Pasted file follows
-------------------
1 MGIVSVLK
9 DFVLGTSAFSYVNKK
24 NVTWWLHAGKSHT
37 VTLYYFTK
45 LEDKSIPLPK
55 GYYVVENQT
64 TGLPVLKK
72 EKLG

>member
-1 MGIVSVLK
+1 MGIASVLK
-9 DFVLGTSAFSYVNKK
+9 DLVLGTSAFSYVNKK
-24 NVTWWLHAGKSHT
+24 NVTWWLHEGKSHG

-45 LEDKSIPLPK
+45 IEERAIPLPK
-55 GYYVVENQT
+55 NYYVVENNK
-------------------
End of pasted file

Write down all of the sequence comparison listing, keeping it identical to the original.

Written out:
1 MGIVSVLK
9 DFVLGTSAFSYVNKK
24 NVTWWLHAGKSHT
37 VTLYYFTK
45 LEDKSIPLPK
55 GYYVVENQT
64 TGLPVLKK
72 EKLG

>member
-1 MGIVSVLK
+1 MGIASVLK
-9 DFVLGTSAFSYVNKK
+9 DLVLGTSAFSYVNKK
-24 NVTWWLHAGKSHT
+24 NVTWWLHEGKSHG

-45 LEDKSIPLPK
+45 IEERAIPLPK
-55 GYYVVENQT
+55 NYYVVENNK